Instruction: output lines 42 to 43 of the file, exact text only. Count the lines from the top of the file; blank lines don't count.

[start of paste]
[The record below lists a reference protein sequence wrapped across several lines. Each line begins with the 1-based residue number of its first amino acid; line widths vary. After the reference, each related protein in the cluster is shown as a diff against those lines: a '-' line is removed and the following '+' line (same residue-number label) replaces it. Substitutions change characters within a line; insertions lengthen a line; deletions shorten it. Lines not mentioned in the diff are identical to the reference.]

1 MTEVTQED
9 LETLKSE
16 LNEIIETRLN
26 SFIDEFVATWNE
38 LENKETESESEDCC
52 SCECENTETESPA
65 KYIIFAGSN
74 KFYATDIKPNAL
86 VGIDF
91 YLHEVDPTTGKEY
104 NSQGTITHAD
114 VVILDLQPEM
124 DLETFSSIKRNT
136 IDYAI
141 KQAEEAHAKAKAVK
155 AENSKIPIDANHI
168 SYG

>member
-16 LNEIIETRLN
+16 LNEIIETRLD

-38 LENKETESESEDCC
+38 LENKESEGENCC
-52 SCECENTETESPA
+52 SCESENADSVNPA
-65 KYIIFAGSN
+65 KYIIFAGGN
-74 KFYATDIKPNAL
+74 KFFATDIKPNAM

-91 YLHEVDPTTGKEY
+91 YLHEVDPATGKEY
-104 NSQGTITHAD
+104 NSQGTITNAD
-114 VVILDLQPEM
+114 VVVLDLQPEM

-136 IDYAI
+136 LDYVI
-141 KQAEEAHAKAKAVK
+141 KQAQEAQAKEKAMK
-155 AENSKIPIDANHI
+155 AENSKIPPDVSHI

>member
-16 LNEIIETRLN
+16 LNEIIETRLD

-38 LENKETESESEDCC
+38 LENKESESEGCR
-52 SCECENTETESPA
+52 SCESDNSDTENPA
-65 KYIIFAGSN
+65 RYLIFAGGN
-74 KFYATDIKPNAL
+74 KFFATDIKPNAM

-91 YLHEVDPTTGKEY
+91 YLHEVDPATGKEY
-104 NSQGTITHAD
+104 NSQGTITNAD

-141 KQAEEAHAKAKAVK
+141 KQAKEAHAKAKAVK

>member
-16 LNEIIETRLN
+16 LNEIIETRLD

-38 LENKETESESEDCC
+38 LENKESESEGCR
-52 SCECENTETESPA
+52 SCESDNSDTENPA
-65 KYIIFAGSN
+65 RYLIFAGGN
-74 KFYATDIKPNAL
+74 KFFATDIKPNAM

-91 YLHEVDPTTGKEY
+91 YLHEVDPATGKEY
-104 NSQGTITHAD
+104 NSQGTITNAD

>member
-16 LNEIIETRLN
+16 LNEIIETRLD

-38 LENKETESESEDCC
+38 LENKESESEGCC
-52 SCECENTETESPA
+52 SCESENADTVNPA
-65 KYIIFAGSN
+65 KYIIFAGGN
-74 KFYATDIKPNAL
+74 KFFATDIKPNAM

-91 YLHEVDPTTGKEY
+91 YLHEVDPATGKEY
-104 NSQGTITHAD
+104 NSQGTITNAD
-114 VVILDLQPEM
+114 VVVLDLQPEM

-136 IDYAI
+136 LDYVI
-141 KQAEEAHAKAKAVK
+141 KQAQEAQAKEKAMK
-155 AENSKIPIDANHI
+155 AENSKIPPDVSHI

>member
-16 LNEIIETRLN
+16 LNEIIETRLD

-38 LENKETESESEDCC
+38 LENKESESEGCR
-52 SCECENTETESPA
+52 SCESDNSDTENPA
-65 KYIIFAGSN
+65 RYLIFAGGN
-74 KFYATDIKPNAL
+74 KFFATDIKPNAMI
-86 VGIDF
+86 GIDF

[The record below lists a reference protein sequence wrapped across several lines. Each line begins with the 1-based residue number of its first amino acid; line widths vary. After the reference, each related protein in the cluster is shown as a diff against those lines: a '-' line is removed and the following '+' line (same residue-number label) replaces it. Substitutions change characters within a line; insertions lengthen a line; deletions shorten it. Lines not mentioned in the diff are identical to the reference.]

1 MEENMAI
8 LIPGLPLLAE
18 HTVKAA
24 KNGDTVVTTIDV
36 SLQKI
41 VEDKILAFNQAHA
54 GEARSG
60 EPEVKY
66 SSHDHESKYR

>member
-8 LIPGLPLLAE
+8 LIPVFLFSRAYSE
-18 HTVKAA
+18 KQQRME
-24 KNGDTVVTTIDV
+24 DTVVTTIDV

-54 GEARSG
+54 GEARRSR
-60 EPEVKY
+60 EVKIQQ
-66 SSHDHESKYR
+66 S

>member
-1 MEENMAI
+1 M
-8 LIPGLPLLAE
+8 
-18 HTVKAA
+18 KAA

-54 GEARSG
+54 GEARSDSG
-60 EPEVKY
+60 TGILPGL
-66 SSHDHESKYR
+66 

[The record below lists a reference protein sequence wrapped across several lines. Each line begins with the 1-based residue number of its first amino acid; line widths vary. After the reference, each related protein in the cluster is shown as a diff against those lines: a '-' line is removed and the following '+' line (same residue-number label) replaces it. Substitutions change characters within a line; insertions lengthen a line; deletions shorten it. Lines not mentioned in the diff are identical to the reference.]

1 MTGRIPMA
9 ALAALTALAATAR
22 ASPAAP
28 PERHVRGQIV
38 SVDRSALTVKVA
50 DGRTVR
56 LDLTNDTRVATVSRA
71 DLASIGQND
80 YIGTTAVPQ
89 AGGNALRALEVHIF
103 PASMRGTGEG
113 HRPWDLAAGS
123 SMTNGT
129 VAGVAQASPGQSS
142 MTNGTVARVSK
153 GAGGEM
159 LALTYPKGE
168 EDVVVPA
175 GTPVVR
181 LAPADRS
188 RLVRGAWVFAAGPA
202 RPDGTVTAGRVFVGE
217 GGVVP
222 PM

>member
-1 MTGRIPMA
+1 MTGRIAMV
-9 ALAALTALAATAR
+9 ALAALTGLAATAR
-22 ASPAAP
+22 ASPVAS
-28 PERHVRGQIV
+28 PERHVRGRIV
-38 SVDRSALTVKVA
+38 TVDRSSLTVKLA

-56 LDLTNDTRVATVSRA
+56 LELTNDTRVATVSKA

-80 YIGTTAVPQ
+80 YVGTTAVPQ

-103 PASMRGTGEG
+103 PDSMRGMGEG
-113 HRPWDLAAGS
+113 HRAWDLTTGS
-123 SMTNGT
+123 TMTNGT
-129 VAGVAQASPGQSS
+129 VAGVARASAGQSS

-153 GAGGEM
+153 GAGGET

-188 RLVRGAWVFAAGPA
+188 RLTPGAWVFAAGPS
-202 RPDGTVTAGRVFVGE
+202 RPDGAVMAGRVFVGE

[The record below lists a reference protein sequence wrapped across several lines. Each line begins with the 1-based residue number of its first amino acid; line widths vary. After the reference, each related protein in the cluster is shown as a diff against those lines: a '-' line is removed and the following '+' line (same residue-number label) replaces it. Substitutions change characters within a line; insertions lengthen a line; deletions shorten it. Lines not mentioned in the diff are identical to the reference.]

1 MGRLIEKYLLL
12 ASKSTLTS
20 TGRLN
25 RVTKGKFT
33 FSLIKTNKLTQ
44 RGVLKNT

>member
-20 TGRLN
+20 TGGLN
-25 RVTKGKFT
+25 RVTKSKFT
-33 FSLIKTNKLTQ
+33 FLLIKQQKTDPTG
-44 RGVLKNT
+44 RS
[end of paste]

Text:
>member
-16 LNEIIETRLN